We’ll see what they rule…in a year.

Photo from fOTOGLIF

USC juniors and seniors can transfer without having to sit

In what could wind up being a massive blow to USC’s football program, the NCAA has ruled that juniors and seniors to-be can transfer to other FBS programs without having to sit out a season.

ESPN.com has the details.

“The second school would have to submit a waiver asking to waive the year in residence, but NCAA rules allow for this waiver to be granted if a student-athlete’s first school has a postseason ban in their sport,” NCAA spokeswoman Stacey Osburn said in an e-mail to ESPN’s Joe Schad.

The rule does not apply to freshman who have signed national letters of intent, however. But schools with an interest in a USC junior or senior are allowed to initiate contact with the player, Osburn said.

Among juniors and seniors whom the transfer rule applies to are quarterback Mitch Mustain, running backs C.J. Gable and Marc Tyler, receiver David Ausberry, cornerback T.J. Bryant, tight end Blake Ayles, safety Drew McAllister and center Michael Reardon.

First-year coach Lane Kiffin said Thursday he hadn’t heard from any schools with possible interest in a USC player.

When asked if he’s concerned about some of his juniors and seniors transferring, Kiffin said, “If someone wants to leave the best place in the country to play football, we won’t stop them.”

Lane Kiffin has quite the situation on his hands. For the next two seasons, his program won’t be competing for the chance to play in the postseason and he’ll also lose 30 scholarships over the next three years. He also has the daunting task of recruiting players who know that the Trojans won’t be playing in a bowl game until 2012 and now his juniors and seniors can transfer without fear of sitting out a full year.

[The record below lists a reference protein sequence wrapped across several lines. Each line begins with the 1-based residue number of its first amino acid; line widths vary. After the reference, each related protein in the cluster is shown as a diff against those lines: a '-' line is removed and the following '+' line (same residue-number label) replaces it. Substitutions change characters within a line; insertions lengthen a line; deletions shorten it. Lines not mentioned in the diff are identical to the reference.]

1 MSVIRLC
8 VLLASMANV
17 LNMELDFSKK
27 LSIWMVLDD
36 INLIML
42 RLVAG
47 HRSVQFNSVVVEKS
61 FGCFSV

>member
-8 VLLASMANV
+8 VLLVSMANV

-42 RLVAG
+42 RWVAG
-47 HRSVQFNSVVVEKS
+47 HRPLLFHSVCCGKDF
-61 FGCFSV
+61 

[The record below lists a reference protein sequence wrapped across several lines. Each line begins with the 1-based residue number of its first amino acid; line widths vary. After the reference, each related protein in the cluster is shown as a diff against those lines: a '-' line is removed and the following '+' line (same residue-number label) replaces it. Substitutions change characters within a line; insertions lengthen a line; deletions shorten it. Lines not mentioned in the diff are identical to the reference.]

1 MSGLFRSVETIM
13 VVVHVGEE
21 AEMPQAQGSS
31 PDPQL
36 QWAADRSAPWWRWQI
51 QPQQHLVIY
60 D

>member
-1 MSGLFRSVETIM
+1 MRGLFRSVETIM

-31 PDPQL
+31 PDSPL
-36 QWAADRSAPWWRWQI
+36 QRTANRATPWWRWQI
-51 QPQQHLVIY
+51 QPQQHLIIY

It’s unfair to the current Trojans players that because two sports marketers pampered Reggie Bush, they won’t have the opportunity to play in a bowl game over the next two years. I wouldn’t blame any of them for wanting to jump ship and start fresh elsewhere, although I’m sure Kiffin is doing all he can to keep them right where they’re at. If he doesn’t, who knows what kind of a team he’ll be able to field over the next two seasons.

Photo from fOTOGLIF

Watch the drama before the Lane Kiffin press conference [video]

This video was taken before Lane Kiffin sat down to speak to the Knoxville media about his decision to leave Tennessee to take the USC job. One television reporter (or producer?) doesn’t want to agree to Kiffin’s terms. It’s pretty funny to watch thirty people trip over each other trying to get a stupid press conference started.

Three USC players ineligible for Emerald Bowl

According to SI.com, USC will be without three of their players for the Emerald Bowl because of academic issues. Tailback Joe McKnight will also miss the game due to an investigation.

“He has some paperwork he needs to do and it’s best for him to stay in LA so he can be available to finish it,” Trojans coach Pete Carroll said.

Carroll did not have a timetable for McKnight’s return.

“We don’t know right now how long this will take,” he said.

USC has previously said it was said it was investigating whether McKnight used an SUV registered to a Los Angeles businessman. The Trojans also declared three players academically ineligible on Monday.

Tight end Anthony McCoy and tackle Tyron Smith, both starters, and defensive end Averell Spicer, a key reserve, will not play Dec. 26 in San Francisco.

What a nightmare of a season for USC. It’s bad enough that they find themselves playing in the Emerald Bowl at this time of year, but to have three of their players become illegible and one more under investigation is embarrassing.

Pete Carroll is already viewing this as the “forgotten” season.

Photo from fOTOGLIF